|MadSci Network: Chemistry|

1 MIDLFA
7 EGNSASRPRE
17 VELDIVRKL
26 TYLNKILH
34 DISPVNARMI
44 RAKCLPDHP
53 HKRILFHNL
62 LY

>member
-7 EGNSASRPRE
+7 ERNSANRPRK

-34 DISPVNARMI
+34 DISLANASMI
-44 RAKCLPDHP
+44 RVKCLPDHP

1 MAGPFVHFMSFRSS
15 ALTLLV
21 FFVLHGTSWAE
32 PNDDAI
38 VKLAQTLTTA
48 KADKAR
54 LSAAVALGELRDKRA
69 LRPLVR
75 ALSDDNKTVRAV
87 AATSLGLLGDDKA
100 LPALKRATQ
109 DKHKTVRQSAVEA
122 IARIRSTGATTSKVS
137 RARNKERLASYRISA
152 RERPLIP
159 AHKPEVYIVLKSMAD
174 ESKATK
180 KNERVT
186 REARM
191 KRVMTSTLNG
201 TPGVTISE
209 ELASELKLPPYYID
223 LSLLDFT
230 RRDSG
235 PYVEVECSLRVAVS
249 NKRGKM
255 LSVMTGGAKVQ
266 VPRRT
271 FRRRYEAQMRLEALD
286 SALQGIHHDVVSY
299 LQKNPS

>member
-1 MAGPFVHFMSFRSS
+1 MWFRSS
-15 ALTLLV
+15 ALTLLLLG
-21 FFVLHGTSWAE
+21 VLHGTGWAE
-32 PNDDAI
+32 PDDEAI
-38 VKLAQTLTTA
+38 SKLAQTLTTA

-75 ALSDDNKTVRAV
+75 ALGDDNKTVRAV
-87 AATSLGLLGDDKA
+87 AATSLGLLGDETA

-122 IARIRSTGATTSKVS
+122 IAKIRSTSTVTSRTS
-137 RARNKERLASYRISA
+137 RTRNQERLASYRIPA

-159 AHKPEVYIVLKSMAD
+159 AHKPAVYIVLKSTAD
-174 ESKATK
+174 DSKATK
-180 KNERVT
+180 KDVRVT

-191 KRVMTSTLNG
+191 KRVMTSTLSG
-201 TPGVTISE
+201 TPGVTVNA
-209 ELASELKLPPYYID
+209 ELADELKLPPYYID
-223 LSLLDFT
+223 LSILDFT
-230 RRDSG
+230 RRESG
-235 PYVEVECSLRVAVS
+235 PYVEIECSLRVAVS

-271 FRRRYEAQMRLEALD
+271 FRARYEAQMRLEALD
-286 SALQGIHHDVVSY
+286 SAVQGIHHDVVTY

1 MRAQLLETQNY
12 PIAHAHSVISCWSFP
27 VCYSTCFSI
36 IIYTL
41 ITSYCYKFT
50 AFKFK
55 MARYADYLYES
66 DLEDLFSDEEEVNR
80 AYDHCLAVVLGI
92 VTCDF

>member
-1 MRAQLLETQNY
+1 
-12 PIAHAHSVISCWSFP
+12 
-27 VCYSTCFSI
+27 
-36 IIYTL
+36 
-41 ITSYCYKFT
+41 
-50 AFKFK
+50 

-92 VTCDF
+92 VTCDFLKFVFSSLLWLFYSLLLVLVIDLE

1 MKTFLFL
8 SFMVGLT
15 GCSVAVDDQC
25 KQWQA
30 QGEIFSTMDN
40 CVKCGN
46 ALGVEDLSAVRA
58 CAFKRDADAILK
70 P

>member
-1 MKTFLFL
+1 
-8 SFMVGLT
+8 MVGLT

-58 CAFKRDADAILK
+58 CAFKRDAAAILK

Stacy from Ohio does not indicate wether chloronapthalenes were actually found in the spent fluids or wether there presence was inferred. Chlornapthalenes present Napthenic oil (as opposed to napthalenic oil)is a misnomer because that type of fluid contains little or no naphthalene. Rather it is a petroleum- based fluid that contains a high percentage of alicyclic or closed-ringed aliphatic compounds. For naphthalene to form, a 10-carbon bicyclic compound (decalin) would have to dehydrogenate under high temperatures. Traces of a contaminant such as iron particles could then react with chlorine containing compounds to form ferric chloride. The ferric chloride could catalyze the chlorination of naphthalene. Alternate Explanation A more likely scenario is that the fluoroelastemers were degraded by oxidants such as peroxides. Lubricating oils like tires contain many additives. Those used in lubricating oils include antioxidants, antiwear additives, and corrosion inhibitors. Peroxide formation is accelerated by heat light and catalysts. Oxidation inhibitors function in one of three ways: (1) by combining with and modifying peroxides, (2)by decomposing the peroxide, or (3) by rendering the oxidation catalysts inert. Water, acids or other contaminants present in the lubricating oils could deactivated the anti oxidants and provide an avenue for peroxides to degrade the elastomers.
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